Following the production of the video, the CoP convened more than 300 nonprofit, grantmaking, and government leaders to focus on this issue at an afternoon summit. The gathering brought together leaders to share stories, build relationships with those on the “other side,” and shift the conversation away from the notion that nonprofits with low overhead are more effective, and instead focus on how we must accurately gauge costs to achieve outcomes.
We’re committed to keeping this talk going and making change locally in Chicago and Illinois. But it’s not a conversation that ends here; we’re part of a broader national movement of concern about the misuse of overhead ratios as a sole proxy for nonprofit effectiveness. In the coming months we will follow up on our initial work, and look at ways to expand our reach and provide practical solutions for how nonprofits can tackle challenges related to overhead. We’re thrilled by the attention this issue has garnered (through the recent Overhead Myth campaign and other work), but to really move forward, the conversation needs to happen everywhere.
In addition to the in-person work together, we suggest some immediate actions that donors and nonprofits can take to adapt their practice in ways that respect the full costs of creating change.
- Move away from arbitrary funding limits on nonprofit overhead in future grants. It is shocking how many funders anchor on 10 percent for overhead as a supposed “best practice,” rather than on what grantees need to deliver great results. By all means discuss what you are willing to pay for, but encourage grantees to ask for what they really need and to justify their request; you may be surprised by what you hear.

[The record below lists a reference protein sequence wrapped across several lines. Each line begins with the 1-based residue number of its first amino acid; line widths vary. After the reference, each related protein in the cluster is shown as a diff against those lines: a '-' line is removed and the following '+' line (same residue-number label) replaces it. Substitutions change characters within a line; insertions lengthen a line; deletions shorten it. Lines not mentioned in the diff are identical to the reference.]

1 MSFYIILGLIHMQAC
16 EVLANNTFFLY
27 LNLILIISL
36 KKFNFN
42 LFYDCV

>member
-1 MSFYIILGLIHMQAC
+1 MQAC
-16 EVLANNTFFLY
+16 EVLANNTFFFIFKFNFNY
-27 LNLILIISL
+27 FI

- Take advantage of new tools that draw wisdom from stakeholders, experts, and analysts. It is possible to go beyond ratios to results. If you must focus on overhead figures, do so only as a filter for fraud, not as a proxy for performance.
- Learn from other foundations that have shifted their practices: This blog from Kathleen Enright of Grantmakers for Effective Organizations (GEO) looks at Weingart Foundation’s journey in the context of the recession funding environment. GEO, Donors Forum, and others offer opportunities to come together with peers and wrestle with these questions.
- Get rid of the pie chart showing fundraising and administrative costs as a “we’re lean” sliver of your overall spending. This kind of depiction reinforces unrealistic expectations about costs and trains donors to pay attention to the wrong things. Instead, focus on communicating—visually and in writing—the impact of your organization. Demonstrate that impact with numbers and stories. To this end, consider sharing data through the GuideStar Exchange; in particular, watch for the five Charting Impact questions, the emerging standard for structuring the how and why of nonprofit purpose.
Video: Philanthropist Josh Beckenstein describes why funding management is important for impact.
If you are or want to become part of the movement to fund the true costs of the good we aim to achieve at Donors Forum—breaking cycles of intergenerational poverty, protecting our environment, lowering crime, or mitigating disaster—you can find online resources about our effort on our website.